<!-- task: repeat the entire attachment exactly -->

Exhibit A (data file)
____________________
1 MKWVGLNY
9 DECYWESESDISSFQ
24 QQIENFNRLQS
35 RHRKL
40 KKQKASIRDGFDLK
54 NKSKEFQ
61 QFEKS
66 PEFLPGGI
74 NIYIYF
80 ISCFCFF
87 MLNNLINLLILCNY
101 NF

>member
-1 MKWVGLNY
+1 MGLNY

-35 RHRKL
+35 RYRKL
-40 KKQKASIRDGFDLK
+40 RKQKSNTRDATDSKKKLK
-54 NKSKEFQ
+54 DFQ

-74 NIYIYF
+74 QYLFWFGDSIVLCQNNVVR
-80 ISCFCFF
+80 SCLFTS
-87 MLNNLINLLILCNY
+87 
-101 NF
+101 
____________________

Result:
1 MKWVGLNY
9 DECYWESESDISSFQ
24 QQIENFNRLQS
35 RHRKL
40 KKQKASIRDGFDLK
54 NKSKEFQ
61 QFEKS
66 PEFLPGGI
74 NIYIYF
80 ISCFCFF
87 MLNNLINLLILCNY
101 NF

>member
-1 MKWVGLNY
+1 MGLNY

-35 RHRKL
+35 RYRKL
-40 KKQKASIRDGFDLK
+40 RKQKSNTRDATDSKKKLK
-54 NKSKEFQ
+54 DFQ

-74 NIYIYF
+74 QYLFWFGDSIVLCQNNVVR
-80 ISCFCFF
+80 SCLFTS
-87 MLNNLINLLILCNY
+87 
-101 NF
+101 